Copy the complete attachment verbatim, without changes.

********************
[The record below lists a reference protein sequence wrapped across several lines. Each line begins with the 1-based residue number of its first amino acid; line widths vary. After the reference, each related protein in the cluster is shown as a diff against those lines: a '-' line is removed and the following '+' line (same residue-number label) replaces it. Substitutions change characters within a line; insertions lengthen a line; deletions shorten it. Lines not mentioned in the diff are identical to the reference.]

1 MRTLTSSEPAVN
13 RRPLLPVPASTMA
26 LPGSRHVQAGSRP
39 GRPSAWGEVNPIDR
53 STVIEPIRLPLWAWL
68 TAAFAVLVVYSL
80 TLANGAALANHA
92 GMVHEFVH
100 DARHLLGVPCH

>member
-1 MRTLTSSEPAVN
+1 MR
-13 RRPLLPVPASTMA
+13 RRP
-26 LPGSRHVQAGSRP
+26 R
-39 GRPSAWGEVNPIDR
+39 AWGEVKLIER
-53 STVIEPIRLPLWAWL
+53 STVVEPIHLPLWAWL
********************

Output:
[The record below lists a reference protein sequence wrapped across several lines. Each line begins with the 1-based residue number of its first amino acid; line widths vary. After the reference, each related protein in the cluster is shown as a diff against those lines: a '-' line is removed and the following '+' line (same residue-number label) replaces it. Substitutions change characters within a line; insertions lengthen a line; deletions shorten it. Lines not mentioned in the diff are identical to the reference.]

1 MRTLTSSEPAVN
13 RRPLLPVPASTMA
26 LPGSRHVQAGSRP
39 GRPSAWGEVNPIDR
53 STVIEPIRLPLWAWL
68 TAAFAVLVVYSL
80 TLANGAALANHA
92 GMVHEFVH
100 DARHLLGVPCH

>member
-1 MRTLTSSEPAVN
+1 MR
-13 RRPLLPVPASTMA
+13 RRP
-26 LPGSRHVQAGSRP
+26 R
-39 GRPSAWGEVNPIDR
+39 AWGEVKLIER
-53 STVIEPIRLPLWAWL
+53 STVVEPIHLPLWAWL